6 Steps for a Stress Free Tax Season

It’s tax season again, and I want to make sure my readers are prepared.  Today, I’m going to go over the steps you need to take in order to prepare for taxes.  Make sure you follow these steps so you can have a stress free tax season.

6 Steps for a Stress Free Tax Season  image

Are You Following These 6 Steps for a Stress Free Tax Season?

Step 1 – Get Your Books in Order

Bookkeeping is an essential aspect of running your own business.  You have to account for every bit of money received and spent. 

There are lots of programs that make bookkeeping easy.  QuickBooks Pro is one such program.  QuickBooks Pro is incredibly easy to use, and it allows users to create reports that can be exported to their accountants.  Additionally, it allows business owners to understand how much they are actually earning each month, quarter and year.

6 Steps for a Stress Free Tax Season imagesQuickBooks Pro costs $229.95.  You can purchase the program at http://quickbooksonline.intuit.com/.

The free version at http://www.nchsoftware.com/accounting/index.html.

If you don’t want to spend the money on accounting software, you can consider using Express Accounts Accounting Software.  There is a free version of this software available for small businesses that have fewer than five employees. 

Once you download your software, input all of your financial information and transactions.  If you paid someone, put it in the software.  If someone paid you, put it in the software.  Also, put all subcontractor data and bank account information into the program.  Then, you can move down to the next step.

Step 2 – Get Organized

While most people never get audited, it’s still important that you’re prepared just in case the IRS decides to check your taxes.  Thus, you need to keep all of your receipts throughout the year.  Additionally, you should hold on to those receipts for three years after you file the taxes.

It’s a good idea to keep all your receipts in a file.  The file should include receipts for:

  • Any computers or devices you purchased for your business
  • Ink, paper and other supplies
  • Your work related mileage

Basically, you need to get a receipt for every work related expense, no matter how big or small.  Then, you need to put the amount of the expense into your accounting software and save the receipt.

Now let’s move down to the next step.

Step 3 – Measure Your Office

You have one more step to complete before you can file your taxes.  You need to measure your office.  In most cases, you can deduct office space, but you need to have an accurate measurement.  Get out the tape measure and determine how many square feet your home office is.  Then, move down to the next step.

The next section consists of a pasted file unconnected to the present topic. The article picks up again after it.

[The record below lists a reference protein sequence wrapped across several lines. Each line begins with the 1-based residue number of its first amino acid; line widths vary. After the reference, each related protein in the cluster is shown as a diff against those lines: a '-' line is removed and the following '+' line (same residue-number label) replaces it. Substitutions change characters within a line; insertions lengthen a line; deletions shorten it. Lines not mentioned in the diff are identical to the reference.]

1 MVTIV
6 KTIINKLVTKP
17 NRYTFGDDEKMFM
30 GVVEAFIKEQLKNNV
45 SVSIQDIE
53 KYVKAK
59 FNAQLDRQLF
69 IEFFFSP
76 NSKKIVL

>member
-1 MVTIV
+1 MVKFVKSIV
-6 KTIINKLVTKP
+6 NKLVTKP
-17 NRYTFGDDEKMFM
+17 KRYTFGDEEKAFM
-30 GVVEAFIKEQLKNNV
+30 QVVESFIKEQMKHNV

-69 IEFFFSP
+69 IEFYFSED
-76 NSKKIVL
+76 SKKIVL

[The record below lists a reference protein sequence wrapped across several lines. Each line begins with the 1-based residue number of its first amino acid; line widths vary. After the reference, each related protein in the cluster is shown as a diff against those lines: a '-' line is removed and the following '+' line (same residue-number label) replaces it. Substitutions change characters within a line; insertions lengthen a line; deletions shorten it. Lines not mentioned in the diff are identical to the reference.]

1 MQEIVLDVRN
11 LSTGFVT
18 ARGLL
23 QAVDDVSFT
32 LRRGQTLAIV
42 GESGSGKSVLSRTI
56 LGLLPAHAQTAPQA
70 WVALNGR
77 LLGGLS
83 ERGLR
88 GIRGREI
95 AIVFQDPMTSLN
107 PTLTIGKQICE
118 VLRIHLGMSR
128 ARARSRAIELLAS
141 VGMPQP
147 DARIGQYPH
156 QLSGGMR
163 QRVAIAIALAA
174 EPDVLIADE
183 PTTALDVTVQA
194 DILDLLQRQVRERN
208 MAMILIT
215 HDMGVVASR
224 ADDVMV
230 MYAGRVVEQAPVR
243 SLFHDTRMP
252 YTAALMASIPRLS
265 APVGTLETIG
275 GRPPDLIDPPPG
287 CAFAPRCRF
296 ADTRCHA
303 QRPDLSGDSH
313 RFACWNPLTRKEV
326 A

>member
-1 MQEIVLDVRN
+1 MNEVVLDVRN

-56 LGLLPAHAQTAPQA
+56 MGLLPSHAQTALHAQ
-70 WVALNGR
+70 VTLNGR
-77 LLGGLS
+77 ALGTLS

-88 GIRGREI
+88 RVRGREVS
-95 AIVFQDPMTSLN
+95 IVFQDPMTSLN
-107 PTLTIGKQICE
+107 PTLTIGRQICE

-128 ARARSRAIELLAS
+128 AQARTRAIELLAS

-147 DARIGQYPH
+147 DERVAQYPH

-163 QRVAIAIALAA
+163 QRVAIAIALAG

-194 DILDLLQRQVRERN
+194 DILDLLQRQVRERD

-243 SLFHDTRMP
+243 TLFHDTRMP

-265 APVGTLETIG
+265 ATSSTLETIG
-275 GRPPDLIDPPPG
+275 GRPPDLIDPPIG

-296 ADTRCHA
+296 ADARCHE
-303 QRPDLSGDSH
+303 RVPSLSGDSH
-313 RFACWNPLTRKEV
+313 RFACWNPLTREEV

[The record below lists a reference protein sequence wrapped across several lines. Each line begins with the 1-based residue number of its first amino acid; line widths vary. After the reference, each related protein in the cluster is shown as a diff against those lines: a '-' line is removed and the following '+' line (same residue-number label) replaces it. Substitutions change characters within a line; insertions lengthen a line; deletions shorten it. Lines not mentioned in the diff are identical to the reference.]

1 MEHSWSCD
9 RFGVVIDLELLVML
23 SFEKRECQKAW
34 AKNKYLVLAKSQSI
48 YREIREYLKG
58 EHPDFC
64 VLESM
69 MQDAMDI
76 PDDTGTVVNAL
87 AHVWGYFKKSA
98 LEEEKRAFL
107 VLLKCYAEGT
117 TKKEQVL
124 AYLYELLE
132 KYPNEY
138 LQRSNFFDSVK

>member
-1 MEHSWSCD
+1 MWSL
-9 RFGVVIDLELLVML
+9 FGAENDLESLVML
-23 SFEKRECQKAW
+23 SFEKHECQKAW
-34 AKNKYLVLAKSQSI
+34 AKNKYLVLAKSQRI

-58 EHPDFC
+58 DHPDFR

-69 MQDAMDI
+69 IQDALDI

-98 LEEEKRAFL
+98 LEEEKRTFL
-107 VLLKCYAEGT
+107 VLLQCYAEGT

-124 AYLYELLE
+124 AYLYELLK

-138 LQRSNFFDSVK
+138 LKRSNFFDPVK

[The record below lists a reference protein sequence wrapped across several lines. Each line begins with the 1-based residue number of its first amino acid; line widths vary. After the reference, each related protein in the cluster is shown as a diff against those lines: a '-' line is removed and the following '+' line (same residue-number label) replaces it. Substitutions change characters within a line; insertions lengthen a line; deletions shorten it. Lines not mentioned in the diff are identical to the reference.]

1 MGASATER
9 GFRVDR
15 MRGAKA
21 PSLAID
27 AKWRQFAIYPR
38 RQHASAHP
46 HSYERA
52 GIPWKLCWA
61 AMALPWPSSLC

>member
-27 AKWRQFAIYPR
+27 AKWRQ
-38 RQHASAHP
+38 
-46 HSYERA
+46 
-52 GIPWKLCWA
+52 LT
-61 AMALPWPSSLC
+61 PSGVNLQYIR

Step 4 – File Your Taxes

If your business made more than $400, you’ll need to file your taxes.  You have two options for this.  One, you can file them on your own.  I do not recommend this.  Business taxes are more complex than personal taxes are, so it’s really worth spending money on an accountant.  However, if you decide to take care of your taxes yourself, I recommend that you get some software that will make the process easier.  TurboTax is a great program for filing businesses taxes.  This is just one of the countless programs available.

If you choose to go to an accountant, create a file from your bookkeeping software, print it out and take it with you.  Then, sit down with your accountant and answer any questions he has.  After that, he’ll be able to do your taxes for you.

Step 5 – Pay or Set up a Payment Plan

Once your taxes are filed, you’ll have two options.  You can pay the balance in full, or you can set up a payment plan.  If you have the money, I highly recommend that you pay in full.  Otherwise, you’ll have to pay interest and penalties. 

That being said, there might be times when you simply cannot pay the bill in full.  If that’s the case, you can sign up for a payment plan.  It’s not difficult to get approved for a payment plan.  Simply go to http://www.irs.gov/individuals/article/0,,id=243335,00.html and apply for an installment agreement.

6 Steps for a Stress Free Tax Season graphic

Step 6 – Make Estimated Tax Payments

You’ll get a little break after you pay your taxes, but then you’ll need to start making your estimated tax payments for the new tax season.  You need to make these payments four times a year.  Before you can make the payment, you have to come up with an estimate for the amount you owe. 

You only have to make estimated tax payments if you expect to pay more than $1,000 in taxes for the year.  If you owe more than $1,000 and you fail to make estimated tax payments, the IRS will charge you interest and penalties.

You can find all of the information you need on estimated taxes at http://www.irs.gov/businesses/small/article/0,,id=110413,00.html.  Go through the document to find out what type of form you’ll need to fill out and how you can determine your estimated tax amount.

6 Steps for a Stress Free Tax Season pictureKeep these steps in mind as you prepare for tax season.  Also, remember that tax preparation is a year long process.  Keep up with your bookkeeping duties and send those estimated tax payments into the IRS! 

Hope to help. 

Take Care,

Personal Coach and Mentor
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  • Stacey McNeill